Gillian Cowlishaw heads west, along the M4 motorway, passing suburbs that stretch along the plains that lie between inner-city Sydney and the Blue Mountains. She takes a wrong turnoff and gets lost in unfamiliar territory between Blacktown, Mt Druitt and St Marys.
The year is 2000, and in May a mass of people walk across the Harbour Bridge in a festive outpouring of support for reconciliation.
Cowlishaw, an influential anthropologist and author of the new book The City’s Outback, spent the year researching Aboriginal lives in Mt Druitt, which she describes as a rich city’s "subordinated self", a place that many assume to already know about — poor, miserable, bogan and boring. Lacking culture, deserving sympathy. In The City’s Outback, Cowlishaw records people’s life stories, sitting in messy living rooms and around backyard tables where drinkers down sweet moselle, relishing scandal and darkly humorous storytelling.
I should declare at the outset my own involvement in this book: in 2006, when Cowlishaw resumed this work, I was her research assistant.
I clearly recall knocking on the front doors of Koori households to return transcripts or to catch up with someone. Both of us felt uncomfortable echoes of "the welfare" at some places, as curtains were pulled back suspiciously or a kid (shouldn’t you be at school? — thought but not asked) yelled out to adults announcing white women visitors.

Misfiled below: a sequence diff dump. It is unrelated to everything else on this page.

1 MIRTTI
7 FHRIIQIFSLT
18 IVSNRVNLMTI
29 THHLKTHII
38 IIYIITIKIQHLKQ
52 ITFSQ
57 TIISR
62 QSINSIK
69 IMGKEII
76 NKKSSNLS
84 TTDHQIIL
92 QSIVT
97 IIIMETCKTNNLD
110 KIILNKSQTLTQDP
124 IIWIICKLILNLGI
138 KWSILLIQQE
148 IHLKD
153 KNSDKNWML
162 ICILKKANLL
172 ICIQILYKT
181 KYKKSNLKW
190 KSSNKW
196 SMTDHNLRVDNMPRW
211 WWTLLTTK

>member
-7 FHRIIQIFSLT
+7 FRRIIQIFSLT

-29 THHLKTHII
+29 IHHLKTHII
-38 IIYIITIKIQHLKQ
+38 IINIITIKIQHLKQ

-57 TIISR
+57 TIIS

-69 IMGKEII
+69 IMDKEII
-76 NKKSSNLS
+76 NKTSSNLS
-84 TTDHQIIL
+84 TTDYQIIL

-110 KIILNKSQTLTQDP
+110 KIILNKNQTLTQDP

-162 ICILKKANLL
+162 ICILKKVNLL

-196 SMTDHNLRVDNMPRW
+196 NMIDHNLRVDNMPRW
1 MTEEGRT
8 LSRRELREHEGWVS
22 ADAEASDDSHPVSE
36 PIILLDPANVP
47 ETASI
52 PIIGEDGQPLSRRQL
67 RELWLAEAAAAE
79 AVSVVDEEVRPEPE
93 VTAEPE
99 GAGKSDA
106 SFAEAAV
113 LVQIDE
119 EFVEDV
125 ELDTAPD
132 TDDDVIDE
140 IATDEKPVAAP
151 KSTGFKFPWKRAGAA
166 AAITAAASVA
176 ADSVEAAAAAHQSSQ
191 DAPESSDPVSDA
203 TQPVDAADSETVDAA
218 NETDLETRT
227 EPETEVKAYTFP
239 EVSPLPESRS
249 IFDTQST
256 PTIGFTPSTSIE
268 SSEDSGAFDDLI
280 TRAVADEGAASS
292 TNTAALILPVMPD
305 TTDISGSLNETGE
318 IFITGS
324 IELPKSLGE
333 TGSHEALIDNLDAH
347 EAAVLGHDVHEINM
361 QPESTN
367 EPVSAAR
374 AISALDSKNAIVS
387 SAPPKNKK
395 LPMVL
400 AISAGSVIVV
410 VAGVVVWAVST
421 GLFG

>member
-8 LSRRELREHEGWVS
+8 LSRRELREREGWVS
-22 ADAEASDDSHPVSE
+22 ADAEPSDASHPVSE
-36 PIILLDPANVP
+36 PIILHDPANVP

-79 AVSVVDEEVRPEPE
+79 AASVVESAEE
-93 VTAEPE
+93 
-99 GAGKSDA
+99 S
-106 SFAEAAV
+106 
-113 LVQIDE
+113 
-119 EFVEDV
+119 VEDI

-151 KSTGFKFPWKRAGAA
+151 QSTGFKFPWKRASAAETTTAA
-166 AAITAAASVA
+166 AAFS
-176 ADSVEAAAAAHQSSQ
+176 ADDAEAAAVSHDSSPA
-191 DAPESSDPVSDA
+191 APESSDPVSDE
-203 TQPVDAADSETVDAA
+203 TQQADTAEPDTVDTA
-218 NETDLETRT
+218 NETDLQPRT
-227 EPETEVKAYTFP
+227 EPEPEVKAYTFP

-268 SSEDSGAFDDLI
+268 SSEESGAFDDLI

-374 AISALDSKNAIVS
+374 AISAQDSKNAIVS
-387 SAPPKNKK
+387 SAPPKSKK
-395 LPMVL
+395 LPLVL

While I acknowledge the potential conflict of interest in me reviewing a book written by a greatly admired mentor, rest assured that Gillian is always imploring me to criticise her work. What she is saying is that she wants to be taken seriously, as an anthropologist working in the least "exotic" or "traditional" parts of Aboriginal Australia.
Indeed, her mission is to take seriously these lives: to bring to light and attempt to understand what people make of their own depressed and marginal circumstances. She insists that these lives are both as meaningful as any other, and as "definitively Aboriginal as those of the blackest people in northern Australia". The question of what it means to be Aboriginal is an important theme of this rich and sometimes confronting book.
Frank Doolan, a moody intriguing mix of agitator, stirrer, mediator, poet, challenger and friend, initially led Cowlishaw to Mt Druitt. He is a central character and his struggles, bright flashes of passion, and moving generosity are a highlight of this work. I felt like I got to know Frank through reading this book and am a wiser person for it.
Essentially Cowlishaw sets out to do two things. The first is to bear witness to a selection of Aboriginal lives, and to bring this series of life stories to our attention. Of course, a range of Aboriginal life stories have been published in Australia over recent decades: some of them popular and well known, some of them more small-scale ventures. These stories form part of public knowledge about Aboriginal people, ways of knowing that Cowlishaw is determined to complicate. Many of the stories in this book are fragmented; these are accounts of everyday life, in the vernacular, and they are laced with distress, hatred, resignation and contempt as well as triumph, forgiveness and transcendence.
The second purpose, which drives the narrative of the book, is to tell the story of this particular research project’s genesis and execution. This book will be followed by another, more substantial ethnographic work about Mt Druitt Kooris. The City’s Outback is casual in style, a kind of diary, in which "wrong turnoffs and getting lost" are important to the process of learning about the lives of strangers.